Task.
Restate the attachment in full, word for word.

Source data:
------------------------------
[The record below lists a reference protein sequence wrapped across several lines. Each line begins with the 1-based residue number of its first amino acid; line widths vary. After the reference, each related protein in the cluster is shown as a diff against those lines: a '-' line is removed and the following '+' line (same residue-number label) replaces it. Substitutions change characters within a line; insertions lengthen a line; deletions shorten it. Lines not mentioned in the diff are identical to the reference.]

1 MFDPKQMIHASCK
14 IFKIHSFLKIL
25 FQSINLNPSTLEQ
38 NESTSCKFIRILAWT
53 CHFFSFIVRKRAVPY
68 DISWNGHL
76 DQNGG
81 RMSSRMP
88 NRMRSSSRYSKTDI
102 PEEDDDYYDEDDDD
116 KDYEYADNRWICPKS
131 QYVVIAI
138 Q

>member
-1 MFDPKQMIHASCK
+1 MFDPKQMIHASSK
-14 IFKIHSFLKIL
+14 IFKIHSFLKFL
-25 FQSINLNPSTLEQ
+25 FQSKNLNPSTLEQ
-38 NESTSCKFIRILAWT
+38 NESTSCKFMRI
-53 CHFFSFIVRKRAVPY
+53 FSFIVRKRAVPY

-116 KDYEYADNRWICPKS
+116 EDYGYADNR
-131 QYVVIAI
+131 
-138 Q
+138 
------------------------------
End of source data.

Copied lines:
[The record below lists a reference protein sequence wrapped across several lines. Each line begins with the 1-based residue number of its first amino acid; line widths vary. After the reference, each related protein in the cluster is shown as a diff against those lines: a '-' line is removed and the following '+' line (same residue-number label) replaces it. Substitutions change characters within a line; insertions lengthen a line; deletions shorten it. Lines not mentioned in the diff are identical to the reference.]

1 MFDPKQMIHASCK
14 IFKIHSFLKIL
25 FQSINLNPSTLEQ
38 NESTSCKFIRILAWT
53 CHFFSFIVRKRAVPY
68 DISWNGHL
76 DQNGG
81 RMSSRMP
88 NRMRSSSRYSKTDI
102 PEEDDDYYDEDDDD
116 KDYEYADNRWICPKS
131 QYVVIAI
138 Q

>member
-1 MFDPKQMIHASCK
+1 MFDPKQMIHASSK
-14 IFKIHSFLKIL
+14 IFKIHSFLKFL
-25 FQSINLNPSTLEQ
+25 FQSKNLNPSTLEQ
-38 NESTSCKFIRILAWT
+38 NESTSCKFMRI
-53 CHFFSFIVRKRAVPY
+53 FSFIVRKRAVPY

-116 KDYEYADNRWICPKS
+116 EDYGYADNR
-131 QYVVIAI
+131 
-138 Q
+138 